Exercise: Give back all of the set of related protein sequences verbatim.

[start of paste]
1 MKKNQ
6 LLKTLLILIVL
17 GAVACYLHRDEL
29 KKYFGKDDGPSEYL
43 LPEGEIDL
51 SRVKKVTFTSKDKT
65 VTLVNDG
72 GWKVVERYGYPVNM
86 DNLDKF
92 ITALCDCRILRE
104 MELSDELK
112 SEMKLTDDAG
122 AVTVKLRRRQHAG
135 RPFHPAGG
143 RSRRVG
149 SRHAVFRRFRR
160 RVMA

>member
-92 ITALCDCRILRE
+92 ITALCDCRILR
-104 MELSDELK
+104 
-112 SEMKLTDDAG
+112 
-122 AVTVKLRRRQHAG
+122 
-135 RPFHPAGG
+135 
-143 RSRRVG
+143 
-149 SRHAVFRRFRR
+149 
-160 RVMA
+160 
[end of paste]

1 MKKNQ
6 LLKTLLILIVL
17 GAVACYLHRDEL
29 KKYFGKDDGPSEYL
43 LPEGEIDL
51 SRVKKVTFTSKDKT
65 VTLVNDG
72 GWKVVERYGYPVNM
86 DNLDKF
92 ITALCDCRILRE
104 MELSDELK
112 SEMKLTDDAG
122 AVTVKLRRRQHAG
135 RPFHPAGG
143 RSRRVG
149 SRHAVFRRFRR
160 RVMA

>member
-92 ITALCDCRILRE
+92 ITALCDCRILR
-104 MELSDELK
+104 
-112 SEMKLTDDAG
+112 
-122 AVTVKLRRRQHAG
+122 
-135 RPFHPAGG
+135 
-143 RSRRVG
+143 
-149 SRHAVFRRFRR
+149 
-160 RVMA
+160 